NFL free agency is in full swing. Let’s go up-tempo with some quick-hit thoughts on where some teams and players stand at this point in the offseason.
A word of caution for those claiming victory for the Giants
Some national media pundits are tripping over themselves in efforts to praise the Giants for their flurry of early free agent moves. The team re-signed defensive end Jason Pierre-Paul and added former Ram Janoris Jenkins.
They also signed former Jets run stuffer Damon Harrison, and one of the market’s top pass-rushers in former Dolphin Olivier Vernon. GM Jerry Reese has not drafted well recently and needed to add these players to the current core of Odell Beckham Jr. and an aging Eli Manning.
Teams that spend big in free agency do so to atone for mistakes made through the draft and the Giants are no different. Their 2008 and 2012 championship teams were built largely through the draft.
In defense of the Brock Osweiler contract
Most think Houston was foolish to hand Brock Osweiler $72 million for their starting quarterback job. Maybe they were, but it’s not as if the move wasn’t calculated. They reached the playoffs last season largely because Andrew Luck was banged up and the Colts had a down year.
But the Texans do have a playoff-caliber defense, a burgeoning young receiver talent in DeAndre Hopkins, and they also made an underrated move signing Lamar Miller. They’re a potential playoff team that needed a quarterback.
Brian Hoyer was horrendous in the playoffs last year so they couldn’t go back to him. There’s also major risk in drafting a quarterback in the first or second round, so why not invest available cap space in a signal-caller that someone else developed.
It’s also not as if the Texans were bidding against themselves for Osweiler, who likely had multiple suitors interested in his services. It is crazy to think about a relative unknown receiving a $72 million contract.
This deal is more a reflection of the NFL’s current state of the quarterback position as opposed to the Houston Texans’ sanity.
The Rams’ biggest free agent loss might not be who you think
Losing Janoris Jenkins to the Giants stings.
But the Rams retained franchise tag player Trumaine Johnson and if E.J. Gaines returns to full health after a foot injury robbed him of his second season, they’ll be fine at corner. (They also signed veteran Coty Sensabaugh as insurance and can address their corner depth in the middle rounds if need be.)
Jenkins’ departure and the releases of longstanding vets Chris Long and James Laurinaitis grabbed more headlines, but the Rams’ biggest offseason loss was arguably Rodney McLeod, now with the Eagles.
Finding quality free safeties these days is a massive challenge and while McLeod was polarizing among Rams fans, he had developed into a solid starter. Gregg Williams just lost his center fielder in a scheme that utilizes a ton of single-high looks.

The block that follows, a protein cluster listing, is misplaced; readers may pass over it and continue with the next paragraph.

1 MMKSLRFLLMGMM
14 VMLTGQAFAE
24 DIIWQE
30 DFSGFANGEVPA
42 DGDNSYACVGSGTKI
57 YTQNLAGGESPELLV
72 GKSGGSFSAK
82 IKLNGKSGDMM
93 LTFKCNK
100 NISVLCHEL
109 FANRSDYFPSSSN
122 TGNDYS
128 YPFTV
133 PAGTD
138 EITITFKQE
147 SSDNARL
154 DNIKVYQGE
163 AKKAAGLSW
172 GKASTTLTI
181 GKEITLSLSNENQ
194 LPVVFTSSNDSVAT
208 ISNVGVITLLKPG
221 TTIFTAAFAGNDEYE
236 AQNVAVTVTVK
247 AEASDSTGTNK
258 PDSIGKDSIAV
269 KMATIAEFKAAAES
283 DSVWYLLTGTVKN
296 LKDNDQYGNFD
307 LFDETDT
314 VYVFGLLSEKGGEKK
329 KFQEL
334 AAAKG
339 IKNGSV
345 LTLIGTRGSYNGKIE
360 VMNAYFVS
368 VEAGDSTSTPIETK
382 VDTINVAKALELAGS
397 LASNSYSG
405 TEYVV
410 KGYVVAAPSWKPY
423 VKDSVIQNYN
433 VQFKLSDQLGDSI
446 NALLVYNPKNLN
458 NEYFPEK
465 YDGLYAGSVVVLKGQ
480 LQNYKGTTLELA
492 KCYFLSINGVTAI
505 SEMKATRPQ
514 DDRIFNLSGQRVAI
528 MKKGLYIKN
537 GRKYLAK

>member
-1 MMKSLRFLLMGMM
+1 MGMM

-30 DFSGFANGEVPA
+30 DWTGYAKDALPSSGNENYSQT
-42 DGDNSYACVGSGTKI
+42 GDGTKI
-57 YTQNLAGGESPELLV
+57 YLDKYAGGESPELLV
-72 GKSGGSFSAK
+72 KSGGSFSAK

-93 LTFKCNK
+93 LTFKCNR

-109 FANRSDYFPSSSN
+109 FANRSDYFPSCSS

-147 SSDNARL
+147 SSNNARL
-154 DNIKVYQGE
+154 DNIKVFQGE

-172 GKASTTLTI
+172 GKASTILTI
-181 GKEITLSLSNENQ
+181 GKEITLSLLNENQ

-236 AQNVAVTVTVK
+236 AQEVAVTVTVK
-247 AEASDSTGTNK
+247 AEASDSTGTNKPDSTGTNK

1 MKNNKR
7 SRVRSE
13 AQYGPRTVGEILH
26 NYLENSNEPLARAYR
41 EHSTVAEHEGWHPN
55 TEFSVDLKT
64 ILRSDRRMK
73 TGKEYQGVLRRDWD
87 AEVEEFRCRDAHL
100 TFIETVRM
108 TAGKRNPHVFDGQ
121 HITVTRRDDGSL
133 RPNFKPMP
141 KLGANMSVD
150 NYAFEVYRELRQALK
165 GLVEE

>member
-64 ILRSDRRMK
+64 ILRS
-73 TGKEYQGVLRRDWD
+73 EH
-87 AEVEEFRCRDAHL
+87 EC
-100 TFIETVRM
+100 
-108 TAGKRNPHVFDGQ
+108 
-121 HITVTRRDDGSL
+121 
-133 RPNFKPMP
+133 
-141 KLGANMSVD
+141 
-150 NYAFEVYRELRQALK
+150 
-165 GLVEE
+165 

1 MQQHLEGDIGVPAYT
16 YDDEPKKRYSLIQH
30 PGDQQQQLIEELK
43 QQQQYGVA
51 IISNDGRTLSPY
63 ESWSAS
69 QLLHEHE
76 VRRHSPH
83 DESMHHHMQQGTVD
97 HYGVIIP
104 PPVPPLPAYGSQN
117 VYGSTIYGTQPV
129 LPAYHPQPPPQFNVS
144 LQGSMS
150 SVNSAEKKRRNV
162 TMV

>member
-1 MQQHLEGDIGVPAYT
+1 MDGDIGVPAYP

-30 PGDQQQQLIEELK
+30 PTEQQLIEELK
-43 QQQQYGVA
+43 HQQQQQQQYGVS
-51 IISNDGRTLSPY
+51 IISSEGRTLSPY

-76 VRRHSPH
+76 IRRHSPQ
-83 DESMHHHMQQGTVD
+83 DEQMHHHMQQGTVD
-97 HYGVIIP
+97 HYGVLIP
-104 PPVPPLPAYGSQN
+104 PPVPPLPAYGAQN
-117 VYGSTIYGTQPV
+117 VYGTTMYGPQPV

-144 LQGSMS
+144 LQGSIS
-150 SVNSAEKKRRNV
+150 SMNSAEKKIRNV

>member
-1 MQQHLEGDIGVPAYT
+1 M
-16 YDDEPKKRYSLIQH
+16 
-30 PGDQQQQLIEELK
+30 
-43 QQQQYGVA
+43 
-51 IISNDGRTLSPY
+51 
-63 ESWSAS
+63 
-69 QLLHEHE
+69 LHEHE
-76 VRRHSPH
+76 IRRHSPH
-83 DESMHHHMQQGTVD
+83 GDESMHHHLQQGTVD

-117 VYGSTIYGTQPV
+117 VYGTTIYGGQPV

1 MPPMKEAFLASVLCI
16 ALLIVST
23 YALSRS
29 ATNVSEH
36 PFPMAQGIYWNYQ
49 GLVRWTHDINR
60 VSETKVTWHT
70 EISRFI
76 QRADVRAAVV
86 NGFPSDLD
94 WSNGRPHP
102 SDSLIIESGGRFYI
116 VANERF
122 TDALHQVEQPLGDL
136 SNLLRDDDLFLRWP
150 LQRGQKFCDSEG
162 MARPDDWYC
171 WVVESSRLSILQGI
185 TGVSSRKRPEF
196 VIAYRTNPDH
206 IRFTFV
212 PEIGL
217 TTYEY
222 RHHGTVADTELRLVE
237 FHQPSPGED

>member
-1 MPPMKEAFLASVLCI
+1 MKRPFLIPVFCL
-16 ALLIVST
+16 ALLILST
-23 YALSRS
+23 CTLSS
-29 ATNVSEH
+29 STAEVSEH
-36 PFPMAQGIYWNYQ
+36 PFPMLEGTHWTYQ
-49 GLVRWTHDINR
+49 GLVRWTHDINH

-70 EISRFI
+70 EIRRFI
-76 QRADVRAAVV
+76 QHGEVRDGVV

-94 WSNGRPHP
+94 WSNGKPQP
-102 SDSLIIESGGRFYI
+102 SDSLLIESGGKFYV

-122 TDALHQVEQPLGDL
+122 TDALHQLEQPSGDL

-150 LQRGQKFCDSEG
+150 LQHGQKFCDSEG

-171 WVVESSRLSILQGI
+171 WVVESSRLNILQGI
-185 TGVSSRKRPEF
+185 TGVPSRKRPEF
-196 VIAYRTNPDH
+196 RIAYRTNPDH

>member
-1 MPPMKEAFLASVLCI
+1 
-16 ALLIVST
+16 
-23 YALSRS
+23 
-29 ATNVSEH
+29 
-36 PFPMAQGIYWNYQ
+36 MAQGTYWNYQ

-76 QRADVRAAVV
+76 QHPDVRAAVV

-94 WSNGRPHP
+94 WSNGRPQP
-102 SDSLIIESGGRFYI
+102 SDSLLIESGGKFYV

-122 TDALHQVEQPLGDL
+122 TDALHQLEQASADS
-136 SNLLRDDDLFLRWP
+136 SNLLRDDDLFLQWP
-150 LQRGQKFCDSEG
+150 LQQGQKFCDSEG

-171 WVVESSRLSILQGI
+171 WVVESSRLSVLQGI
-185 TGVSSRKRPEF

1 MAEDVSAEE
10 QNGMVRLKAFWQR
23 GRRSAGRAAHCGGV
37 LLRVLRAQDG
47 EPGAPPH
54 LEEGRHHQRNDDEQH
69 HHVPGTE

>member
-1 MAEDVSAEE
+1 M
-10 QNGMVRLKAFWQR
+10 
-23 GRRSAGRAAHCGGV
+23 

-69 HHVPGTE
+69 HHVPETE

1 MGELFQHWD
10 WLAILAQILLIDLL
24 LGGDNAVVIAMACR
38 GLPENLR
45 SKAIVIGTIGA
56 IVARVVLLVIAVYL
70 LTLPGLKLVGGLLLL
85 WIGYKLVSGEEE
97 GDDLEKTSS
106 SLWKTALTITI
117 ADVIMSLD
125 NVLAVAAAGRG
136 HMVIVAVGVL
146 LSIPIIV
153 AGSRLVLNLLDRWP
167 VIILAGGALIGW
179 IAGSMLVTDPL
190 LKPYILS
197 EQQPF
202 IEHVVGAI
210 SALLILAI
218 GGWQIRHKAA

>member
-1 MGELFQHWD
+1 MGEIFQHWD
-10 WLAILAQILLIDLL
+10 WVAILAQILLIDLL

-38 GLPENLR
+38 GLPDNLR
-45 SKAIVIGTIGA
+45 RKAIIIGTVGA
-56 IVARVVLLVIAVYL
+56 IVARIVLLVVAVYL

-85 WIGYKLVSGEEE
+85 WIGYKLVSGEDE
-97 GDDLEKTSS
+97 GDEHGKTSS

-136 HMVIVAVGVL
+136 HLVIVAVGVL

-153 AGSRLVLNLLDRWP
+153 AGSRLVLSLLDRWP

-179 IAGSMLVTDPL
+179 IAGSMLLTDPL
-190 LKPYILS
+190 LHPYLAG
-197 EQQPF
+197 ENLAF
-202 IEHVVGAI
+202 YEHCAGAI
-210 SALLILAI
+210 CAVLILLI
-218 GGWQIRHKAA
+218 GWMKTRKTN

Williams is outstanding at getting the most out of his players, but the draft isn’t exactly lush with free safety prospects to replace McLeod.
Not only that, but Jeff Fisher and Les Snead have proven they can’t draft offensive players outside of Todd Gurley, so having to invest another pick on defense only cripples the Rams’ odds of succeeding next season.
The biggest reason why Manziel will have a difficult time finding work
Johnny Manziel has a history of off-field issues that date back to his playing days at Texas A&M. He seems entitled, arrogant, and isn’t willing to put in the necessary work to succeed at quarterback in the NFL.
The Dallas Police Department also announced in February it was opening a domestic violence investigation for a claim involving Manziel’s ex-girlfriend, Colleen Crowley.
Even despite Manziel’s reputation and potential criminal activity, the biggest reason he’ll have a hard time finding work is his talent. He’s simply not worth a roll of the dice. He won the Heisman and won some games in college, but his skill set doesn’t transition to the NFL.
NFL quarterbacks need to understand protection capabilities, hot routes, route adjustments for receivers, what coverage the defense is in, and if their progression is based on man or zone looks.
They must do these things while throwing accurate passes with 260-pound defensive ends bearing down on them into tight windows against corners that run a 4.5 40-yard dash.
Manziel can’t roll out of bed and be great in the NFL. He has to want it. So while his off-field actions are of major concern for NFL franchises, the reality is more teams would be interested in taking the gamble if he were worth it on the field. He’s not.
-$72 million for a largely unproven Osweiler be justified. $32.5 million to Mohamed bleeping Sanu is insane. He’ll put up numbers because he’s playing opposite Julio Jones, but you can find Mohamed Sanu’s in the middle rounds.
-The Bears have quietly had a nice offseason. They’ve re-built their linebacker corps by adding Danny Trevathan and underrated Jerrell Freeman, plus big-bodied DL Akiem Hicks to soak up blockers in front of the new LBs.
-I think RGIII’s best fit is San Francisco with Chip Kelly. The quarterback is essentially a point guard in Kelly’s system, getting the ball out quickly and accurately to the right receiver based on what is seen in the defense. RGIII’s best years came in Art Briles’ system at Baylor and when the Redskins built their offense to model Briles’ system. I don’t know about RGIII’s leadership abilities but he makes sense in Kelly’s offense.
-If I’m Denver, a fourth-round pick is worth seeing if Colin Kaepernick can rediscover his confidence. I’d rather roll the dice on Kaepernick’s raw talent then watch Mark Sanchez inevitably fail.
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